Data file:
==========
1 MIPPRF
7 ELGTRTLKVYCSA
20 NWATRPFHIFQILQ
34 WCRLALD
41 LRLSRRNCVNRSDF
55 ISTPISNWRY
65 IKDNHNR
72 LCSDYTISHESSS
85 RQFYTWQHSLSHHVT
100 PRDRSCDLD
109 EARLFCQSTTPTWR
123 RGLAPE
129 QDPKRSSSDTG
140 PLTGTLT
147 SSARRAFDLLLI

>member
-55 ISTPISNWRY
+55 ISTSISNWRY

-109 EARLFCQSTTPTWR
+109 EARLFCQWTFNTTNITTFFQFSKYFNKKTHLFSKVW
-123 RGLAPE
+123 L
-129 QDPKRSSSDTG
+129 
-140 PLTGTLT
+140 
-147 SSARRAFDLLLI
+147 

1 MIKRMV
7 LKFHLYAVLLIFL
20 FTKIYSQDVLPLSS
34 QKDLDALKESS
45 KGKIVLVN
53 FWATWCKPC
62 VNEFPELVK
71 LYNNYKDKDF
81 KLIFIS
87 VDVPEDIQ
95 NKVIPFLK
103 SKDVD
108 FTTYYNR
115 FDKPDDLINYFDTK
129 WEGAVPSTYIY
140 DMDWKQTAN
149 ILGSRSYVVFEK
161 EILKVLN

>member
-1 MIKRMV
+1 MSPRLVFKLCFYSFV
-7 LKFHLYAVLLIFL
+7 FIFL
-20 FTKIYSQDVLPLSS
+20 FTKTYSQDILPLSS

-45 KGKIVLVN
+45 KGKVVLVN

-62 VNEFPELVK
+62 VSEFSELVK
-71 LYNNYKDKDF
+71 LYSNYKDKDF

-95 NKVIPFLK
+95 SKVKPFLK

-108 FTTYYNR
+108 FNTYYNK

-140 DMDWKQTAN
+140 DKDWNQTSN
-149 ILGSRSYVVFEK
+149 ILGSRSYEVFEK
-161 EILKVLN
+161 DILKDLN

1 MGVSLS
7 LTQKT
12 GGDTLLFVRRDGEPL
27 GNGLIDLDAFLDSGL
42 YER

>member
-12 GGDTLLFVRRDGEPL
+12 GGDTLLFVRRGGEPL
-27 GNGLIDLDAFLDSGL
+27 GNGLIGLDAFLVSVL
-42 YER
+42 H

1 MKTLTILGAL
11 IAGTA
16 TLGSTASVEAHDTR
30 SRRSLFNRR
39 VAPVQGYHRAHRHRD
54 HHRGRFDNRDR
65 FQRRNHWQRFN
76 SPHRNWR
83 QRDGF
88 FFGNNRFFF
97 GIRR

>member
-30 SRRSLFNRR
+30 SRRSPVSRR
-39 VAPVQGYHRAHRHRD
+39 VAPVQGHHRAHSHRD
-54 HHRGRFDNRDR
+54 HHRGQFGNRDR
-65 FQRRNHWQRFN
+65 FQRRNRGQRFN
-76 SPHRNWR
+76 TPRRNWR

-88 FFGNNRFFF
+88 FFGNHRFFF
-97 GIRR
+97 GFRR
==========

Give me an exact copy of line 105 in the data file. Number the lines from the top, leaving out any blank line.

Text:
+88 FFGNHRFFF